C. Petition to Compel Arbitration
The parties here clearly intended for any disputes arising out of the agreement to be arbitrated in New York. Part II, Clause 24 of the Asbatankvoy Form provides that any and all differences and disputes of whatsoever nature arising out of this Charter shall be put to arbitration in the City of New York or in the City of London, whichever place is specified in Part I of this charter . . . .*fn42
Part I, Clause K provides "[t]he place of General Average and arbitration proceedings to be London/New York (strike out one.)"*fn43 Although neither place is struck out in Part I, the phrase "General Average/Arbitration New York" in the Fixture Recap clearly indicates New York as the parties' choice of forum. Respondents' argument that this phrase refers only to arbitration of disputes concerning General Average has no merit. The plain reading of the entire contract and this Court's prior jurisprudence dictate that the inclusion of "General Average/Arbitration New York" in the Fixture Recap indicate the parties' unambiguous intent to arbitrate any disputes in New York.*fn44
Even without this phrase in the Fixture Recap, however, Clause 37 of the Tricon Shipping Clauses stipulates that "[i]f no selection is made, New York shall be deemed to have been selected under Part I, Clause K."*fn45 Thus the interpretation of the Fixture Recap is without consequence. Whether the parties made a deliberate choice - which they did through the Fixture Recap - or whether they made no choice at all, the parties are deemed to have selected New York as the place to arbitrate any disputes arising out of the agreement.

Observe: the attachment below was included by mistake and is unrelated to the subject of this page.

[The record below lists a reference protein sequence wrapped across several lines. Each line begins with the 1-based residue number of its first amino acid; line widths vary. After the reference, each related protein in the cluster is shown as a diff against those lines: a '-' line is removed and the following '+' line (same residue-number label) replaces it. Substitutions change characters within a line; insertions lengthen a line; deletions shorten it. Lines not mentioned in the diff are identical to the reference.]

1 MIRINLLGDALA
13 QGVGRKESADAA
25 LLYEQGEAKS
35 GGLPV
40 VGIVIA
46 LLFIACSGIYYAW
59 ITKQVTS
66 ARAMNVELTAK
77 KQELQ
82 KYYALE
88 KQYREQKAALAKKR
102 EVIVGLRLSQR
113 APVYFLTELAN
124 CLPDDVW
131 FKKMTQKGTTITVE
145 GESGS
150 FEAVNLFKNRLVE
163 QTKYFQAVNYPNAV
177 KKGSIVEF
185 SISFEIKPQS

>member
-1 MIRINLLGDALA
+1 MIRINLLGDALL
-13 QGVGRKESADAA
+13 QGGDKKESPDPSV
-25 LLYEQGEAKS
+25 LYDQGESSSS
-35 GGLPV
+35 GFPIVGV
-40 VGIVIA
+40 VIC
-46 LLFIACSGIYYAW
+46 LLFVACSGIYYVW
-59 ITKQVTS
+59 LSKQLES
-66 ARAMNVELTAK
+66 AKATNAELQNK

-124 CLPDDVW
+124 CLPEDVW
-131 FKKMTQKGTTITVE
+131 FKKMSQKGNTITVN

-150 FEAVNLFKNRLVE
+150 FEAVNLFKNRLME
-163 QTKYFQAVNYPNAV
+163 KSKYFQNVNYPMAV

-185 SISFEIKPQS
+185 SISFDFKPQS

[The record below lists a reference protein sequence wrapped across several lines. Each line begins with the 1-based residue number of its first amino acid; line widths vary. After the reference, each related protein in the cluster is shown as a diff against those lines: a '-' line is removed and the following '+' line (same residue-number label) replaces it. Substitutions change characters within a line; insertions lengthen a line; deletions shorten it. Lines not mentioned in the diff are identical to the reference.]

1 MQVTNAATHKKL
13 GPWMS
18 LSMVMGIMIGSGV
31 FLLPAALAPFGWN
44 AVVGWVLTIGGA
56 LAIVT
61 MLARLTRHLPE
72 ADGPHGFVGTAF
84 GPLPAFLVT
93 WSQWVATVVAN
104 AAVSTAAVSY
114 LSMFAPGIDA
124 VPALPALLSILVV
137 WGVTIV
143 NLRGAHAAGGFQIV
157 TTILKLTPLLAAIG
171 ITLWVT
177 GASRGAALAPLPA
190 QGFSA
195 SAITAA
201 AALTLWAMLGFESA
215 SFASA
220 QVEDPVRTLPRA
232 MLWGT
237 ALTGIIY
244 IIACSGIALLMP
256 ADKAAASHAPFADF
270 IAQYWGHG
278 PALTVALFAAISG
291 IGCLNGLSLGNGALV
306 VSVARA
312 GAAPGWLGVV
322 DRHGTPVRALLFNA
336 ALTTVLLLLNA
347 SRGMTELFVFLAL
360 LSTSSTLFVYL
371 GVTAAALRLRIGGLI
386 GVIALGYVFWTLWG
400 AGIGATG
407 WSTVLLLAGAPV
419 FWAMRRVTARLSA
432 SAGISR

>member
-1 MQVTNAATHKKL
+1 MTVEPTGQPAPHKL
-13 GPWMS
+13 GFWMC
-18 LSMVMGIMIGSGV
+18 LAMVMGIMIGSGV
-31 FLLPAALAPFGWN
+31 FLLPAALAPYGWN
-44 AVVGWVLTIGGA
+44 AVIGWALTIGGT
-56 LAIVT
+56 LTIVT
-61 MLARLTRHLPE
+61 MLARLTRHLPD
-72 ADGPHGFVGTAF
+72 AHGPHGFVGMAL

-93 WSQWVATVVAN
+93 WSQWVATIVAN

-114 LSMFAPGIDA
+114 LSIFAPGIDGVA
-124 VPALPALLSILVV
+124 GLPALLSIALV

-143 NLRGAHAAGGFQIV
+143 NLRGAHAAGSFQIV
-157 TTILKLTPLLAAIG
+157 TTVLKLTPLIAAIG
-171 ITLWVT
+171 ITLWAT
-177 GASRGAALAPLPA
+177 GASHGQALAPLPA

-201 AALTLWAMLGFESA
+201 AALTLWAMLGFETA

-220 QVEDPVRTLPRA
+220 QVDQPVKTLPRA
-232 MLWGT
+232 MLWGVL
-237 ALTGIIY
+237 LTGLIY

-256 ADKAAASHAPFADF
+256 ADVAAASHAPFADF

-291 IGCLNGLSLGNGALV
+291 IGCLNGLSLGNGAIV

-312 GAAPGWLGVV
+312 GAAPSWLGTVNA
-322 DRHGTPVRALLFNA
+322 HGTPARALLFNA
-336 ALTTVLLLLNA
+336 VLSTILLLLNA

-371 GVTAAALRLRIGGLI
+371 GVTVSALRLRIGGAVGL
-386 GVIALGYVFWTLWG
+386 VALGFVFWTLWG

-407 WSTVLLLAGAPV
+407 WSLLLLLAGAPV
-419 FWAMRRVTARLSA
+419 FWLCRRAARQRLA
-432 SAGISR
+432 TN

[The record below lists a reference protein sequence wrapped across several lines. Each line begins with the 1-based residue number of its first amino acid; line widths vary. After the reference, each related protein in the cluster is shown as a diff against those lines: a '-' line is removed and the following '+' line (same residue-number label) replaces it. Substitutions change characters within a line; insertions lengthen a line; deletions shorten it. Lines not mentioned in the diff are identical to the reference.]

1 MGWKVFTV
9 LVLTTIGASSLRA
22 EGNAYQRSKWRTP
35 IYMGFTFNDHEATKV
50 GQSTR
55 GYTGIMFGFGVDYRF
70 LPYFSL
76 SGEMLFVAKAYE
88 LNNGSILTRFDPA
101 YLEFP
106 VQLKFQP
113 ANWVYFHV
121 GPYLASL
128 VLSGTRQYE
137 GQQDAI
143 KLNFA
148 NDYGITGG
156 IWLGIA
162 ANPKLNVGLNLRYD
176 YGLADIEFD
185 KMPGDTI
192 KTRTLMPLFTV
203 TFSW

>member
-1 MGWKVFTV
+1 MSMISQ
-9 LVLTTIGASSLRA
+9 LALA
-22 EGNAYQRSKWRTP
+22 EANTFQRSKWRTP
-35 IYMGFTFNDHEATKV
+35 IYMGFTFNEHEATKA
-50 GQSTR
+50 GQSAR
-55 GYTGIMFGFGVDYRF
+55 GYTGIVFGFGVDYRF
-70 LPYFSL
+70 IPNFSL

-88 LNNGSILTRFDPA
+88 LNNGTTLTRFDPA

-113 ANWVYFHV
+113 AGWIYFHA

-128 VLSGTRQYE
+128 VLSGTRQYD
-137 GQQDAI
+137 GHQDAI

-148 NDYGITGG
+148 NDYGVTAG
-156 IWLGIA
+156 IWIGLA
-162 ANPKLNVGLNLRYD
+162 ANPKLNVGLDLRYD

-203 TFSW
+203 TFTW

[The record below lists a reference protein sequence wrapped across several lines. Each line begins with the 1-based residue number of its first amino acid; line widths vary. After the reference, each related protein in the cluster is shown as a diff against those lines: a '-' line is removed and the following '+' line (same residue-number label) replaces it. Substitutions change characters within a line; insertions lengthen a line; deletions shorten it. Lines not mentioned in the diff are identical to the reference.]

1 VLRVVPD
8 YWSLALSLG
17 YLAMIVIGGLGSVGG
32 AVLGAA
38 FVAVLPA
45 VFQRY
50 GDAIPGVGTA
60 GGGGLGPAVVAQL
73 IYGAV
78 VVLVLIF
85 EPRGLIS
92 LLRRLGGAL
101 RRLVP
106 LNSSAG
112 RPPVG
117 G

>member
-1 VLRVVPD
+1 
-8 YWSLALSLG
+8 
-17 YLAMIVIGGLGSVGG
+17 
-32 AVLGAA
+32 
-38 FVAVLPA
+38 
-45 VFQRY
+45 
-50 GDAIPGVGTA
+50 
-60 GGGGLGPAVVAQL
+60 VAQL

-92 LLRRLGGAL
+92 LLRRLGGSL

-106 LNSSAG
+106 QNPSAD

The arbitration clause also applies to Respondents. The arbitration clause is broad in scope.*fn46 It does not specify that only some parties are bound by it, and is not restricted to any specific issues. The bills of lading, using "unmistakable language,"*fn47 expressly incorporate "all the terms whatsoever of the said [Asbatankvoy] Charter, including the arbitration clause."*fn48 Because the arbitration clause in the Asbatankvoy Form was specifically incorporated by reference into each bill of lading, it applies to the consignees specified on those bills of lading - Klabin and Suzano. As the subrogated insurers of Klabin and Suzano, the Respondents are equally bound to arbitrate. The Respondents "stand[ ] in the shoes of the insured,"*fn49 and cannot escape the arbitration clause any more than the insured.*fn50 Stolt's motion to compel the Respondents to arbitrate is therefore granted.
D. Petition for an Anti-Suit Injunction